Richard Branson became the first person to explode in his own spacecraft, outpacing fellow billionaire Jeff Bezos (whose self-funded spaceflight is scheduled for July 20) by nine days. he stayed the late show To share my experience with Colbert last night. About 71-year-old Branson, accompanied by five companions from his Virgin Galactic space tourism company, reached an altitude of about 53 miles (88 kilometers) above the New Mexico desert, enough to experience three to four minutes of weightlessness and see the curvature. Prithvi, and then returned home safely for a runway landing.
Stephen Colbert A brazenly greeted Branson, “Welcome to the cool green hills of the earth.” He later asked, “Did you ever think it wasn’t a good idea…?” As he watched footage from the flight. Branson admitted that he had doubts about whether his body was going to cope, but once he realized it would, “it would be a dream come true.” Branson was bewildered at first, though he eventually said of his discovery: “It was extraordinary.”
Richard Branson He had a few words of advice for Jeff Bezos, whom he blew on Sunday to beat by nine days. “Sit back, relax, look out the window. Absorb the view outside. Really take it in, this is a once in a lifetime opportunity, enjoy it.”
At the top of the flight, while three of his teammates – Virgin Galactic employees Beth Moses, Colin Bennett and Sirisha Bandala – were swimming around him on Sunday, Branson had a message. “To all you kids – I was once a kid with a dream, looking up at the stars. Now I’m an adult in a spaceship… If we can do that, just imagine what you’re doing.” can.”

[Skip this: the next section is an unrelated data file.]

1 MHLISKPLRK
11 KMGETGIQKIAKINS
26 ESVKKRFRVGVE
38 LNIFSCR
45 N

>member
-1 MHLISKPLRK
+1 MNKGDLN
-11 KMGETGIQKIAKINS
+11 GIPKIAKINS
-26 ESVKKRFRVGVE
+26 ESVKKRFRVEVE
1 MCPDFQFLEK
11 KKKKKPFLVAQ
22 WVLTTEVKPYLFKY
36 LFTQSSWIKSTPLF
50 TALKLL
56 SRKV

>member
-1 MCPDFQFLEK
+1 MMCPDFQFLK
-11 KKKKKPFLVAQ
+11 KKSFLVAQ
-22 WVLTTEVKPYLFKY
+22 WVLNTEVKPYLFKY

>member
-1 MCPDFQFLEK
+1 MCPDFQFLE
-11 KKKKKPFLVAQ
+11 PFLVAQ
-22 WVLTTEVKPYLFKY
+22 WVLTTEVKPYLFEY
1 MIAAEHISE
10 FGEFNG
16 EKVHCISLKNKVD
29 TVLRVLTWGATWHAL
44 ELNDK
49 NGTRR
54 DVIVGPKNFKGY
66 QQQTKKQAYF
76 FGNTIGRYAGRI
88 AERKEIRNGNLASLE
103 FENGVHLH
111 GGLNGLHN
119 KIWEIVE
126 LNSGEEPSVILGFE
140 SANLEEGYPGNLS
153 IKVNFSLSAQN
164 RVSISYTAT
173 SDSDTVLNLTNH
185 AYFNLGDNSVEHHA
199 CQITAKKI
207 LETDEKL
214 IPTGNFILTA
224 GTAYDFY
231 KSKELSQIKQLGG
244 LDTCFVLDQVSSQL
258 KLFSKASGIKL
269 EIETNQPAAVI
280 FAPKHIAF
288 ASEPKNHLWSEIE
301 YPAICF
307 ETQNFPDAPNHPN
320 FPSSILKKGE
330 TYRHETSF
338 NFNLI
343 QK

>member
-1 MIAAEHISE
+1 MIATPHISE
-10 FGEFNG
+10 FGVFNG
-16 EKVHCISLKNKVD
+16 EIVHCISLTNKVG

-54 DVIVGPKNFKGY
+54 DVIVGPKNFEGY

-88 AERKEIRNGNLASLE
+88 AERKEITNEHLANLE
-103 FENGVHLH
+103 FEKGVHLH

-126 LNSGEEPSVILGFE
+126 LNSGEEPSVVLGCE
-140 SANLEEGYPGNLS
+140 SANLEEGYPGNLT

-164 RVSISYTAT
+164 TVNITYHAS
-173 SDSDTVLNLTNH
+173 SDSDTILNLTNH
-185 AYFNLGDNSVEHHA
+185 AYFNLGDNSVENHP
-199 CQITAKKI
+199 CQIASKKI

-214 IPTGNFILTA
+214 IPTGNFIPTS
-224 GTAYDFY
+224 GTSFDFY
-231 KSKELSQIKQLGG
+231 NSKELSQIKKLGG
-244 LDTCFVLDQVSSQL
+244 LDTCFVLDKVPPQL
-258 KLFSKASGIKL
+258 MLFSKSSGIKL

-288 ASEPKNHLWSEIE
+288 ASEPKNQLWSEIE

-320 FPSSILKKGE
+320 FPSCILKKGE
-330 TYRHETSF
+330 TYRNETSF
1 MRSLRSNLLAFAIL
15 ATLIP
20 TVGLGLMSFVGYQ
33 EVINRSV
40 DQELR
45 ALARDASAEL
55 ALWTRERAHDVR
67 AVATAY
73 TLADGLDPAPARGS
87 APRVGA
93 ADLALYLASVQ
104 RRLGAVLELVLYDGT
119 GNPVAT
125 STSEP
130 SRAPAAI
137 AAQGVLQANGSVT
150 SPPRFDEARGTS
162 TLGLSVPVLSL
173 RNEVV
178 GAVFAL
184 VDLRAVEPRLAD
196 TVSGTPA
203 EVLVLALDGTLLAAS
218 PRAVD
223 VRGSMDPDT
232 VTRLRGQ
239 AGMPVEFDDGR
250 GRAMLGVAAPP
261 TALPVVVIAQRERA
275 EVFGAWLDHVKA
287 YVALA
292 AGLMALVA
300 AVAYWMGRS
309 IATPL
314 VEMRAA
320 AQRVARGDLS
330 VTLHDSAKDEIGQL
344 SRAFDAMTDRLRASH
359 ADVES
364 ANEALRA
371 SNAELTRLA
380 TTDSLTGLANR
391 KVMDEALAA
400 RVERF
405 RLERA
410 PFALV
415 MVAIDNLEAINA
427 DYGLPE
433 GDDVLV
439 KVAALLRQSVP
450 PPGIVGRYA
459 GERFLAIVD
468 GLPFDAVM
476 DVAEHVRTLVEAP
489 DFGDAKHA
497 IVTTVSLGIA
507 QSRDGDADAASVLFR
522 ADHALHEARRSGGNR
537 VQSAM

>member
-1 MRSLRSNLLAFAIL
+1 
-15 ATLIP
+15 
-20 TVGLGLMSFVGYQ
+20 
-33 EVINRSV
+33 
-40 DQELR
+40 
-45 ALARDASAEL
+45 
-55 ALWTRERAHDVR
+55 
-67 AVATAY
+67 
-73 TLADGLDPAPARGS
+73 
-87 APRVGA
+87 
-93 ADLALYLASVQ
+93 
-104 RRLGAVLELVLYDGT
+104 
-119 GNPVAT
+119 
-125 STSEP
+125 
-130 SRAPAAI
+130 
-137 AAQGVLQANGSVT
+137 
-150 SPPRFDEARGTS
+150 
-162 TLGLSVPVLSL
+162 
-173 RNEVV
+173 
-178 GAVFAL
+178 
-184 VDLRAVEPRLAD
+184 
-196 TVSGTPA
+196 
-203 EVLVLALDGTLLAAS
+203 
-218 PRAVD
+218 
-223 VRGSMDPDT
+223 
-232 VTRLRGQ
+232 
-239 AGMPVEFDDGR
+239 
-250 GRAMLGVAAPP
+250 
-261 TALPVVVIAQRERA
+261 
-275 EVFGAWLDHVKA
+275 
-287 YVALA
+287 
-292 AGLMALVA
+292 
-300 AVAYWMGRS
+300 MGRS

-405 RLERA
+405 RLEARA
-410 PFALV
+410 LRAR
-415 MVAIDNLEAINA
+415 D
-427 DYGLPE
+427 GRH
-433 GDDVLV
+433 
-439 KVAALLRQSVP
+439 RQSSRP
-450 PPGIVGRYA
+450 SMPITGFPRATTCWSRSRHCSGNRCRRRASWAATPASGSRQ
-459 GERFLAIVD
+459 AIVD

during his interview with The Today Show, that was for quite a long time even after the safe landing. The brief, up-and-down flight (the rocket ship part took only about 15 minutes, or so until Alan Shepard’s first US space flight in 1961) was intended. As a confidence-boosting plug for Virgin Galactic, which plans to start letting customers start paying on Joyride next year. Prices are estimated between $200,000 to $250,000 per ticket. This makes Branson the first civilian astronaut. He also became only the second septuagenarian to leave for space. Astronaut John Glenn flew on the shuttle in 1998 at the age of 77.
The morning was spent with good friend Elon Musk, fellow billionaire and space-tourism rival.
The crowd erupted in joy and shouted as they landed on the runway. Some spectators jumped in the air. Others hugged and hugged. “It was an amazing achievement,” said former Canadian astronaut Chris Hadfield, once commander of the International Space Station. “I’m just happy with what this open door will lead to now. It’s a great moment.”
“Seventeen years of hard work to get us here,” said an enthusiastic Branson as he congratulated his team on the journey back on the sleek white space plane called Unity.